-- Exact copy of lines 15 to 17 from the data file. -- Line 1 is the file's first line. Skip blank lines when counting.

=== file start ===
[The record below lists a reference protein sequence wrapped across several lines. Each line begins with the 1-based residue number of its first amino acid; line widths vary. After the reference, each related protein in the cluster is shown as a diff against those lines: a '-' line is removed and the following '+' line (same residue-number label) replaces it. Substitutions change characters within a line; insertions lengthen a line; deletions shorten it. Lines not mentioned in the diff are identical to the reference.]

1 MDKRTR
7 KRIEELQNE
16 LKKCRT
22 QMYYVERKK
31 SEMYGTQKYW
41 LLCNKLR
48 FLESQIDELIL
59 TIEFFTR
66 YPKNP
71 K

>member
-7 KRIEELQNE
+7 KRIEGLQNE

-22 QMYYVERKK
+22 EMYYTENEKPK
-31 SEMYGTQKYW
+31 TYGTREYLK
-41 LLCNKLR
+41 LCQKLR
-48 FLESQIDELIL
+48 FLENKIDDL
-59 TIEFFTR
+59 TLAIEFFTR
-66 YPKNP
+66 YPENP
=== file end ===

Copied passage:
-22 QMYYVERKK
+22 EMYYTENEKPK
-31 SEMYGTQKYW